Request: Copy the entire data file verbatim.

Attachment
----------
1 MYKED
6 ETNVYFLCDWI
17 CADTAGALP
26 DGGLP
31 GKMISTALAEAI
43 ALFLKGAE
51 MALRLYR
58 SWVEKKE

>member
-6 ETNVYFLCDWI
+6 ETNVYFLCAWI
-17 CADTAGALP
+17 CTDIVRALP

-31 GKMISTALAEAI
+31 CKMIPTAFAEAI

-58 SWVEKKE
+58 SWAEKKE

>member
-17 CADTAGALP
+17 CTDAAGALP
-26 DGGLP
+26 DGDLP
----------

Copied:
1 MYKED
6 ETNVYFLCDWI
17 CADTAGALP
26 DGGLP
31 GKMISTALAEAI
43 ALFLKGAE
51 MALRLYR
58 SWVEKKE

>member
-6 ETNVYFLCDWI
+6 ETNVYFLCAWI
-17 CADTAGALP
+17 CTDIVRALP

-31 GKMISTALAEAI
+31 CKMIPTAFAEAI

-58 SWVEKKE
+58 SWAEKKE

>member
-17 CADTAGALP
+17 CTDAAGALP
-26 DGGLP
+26 DGDLP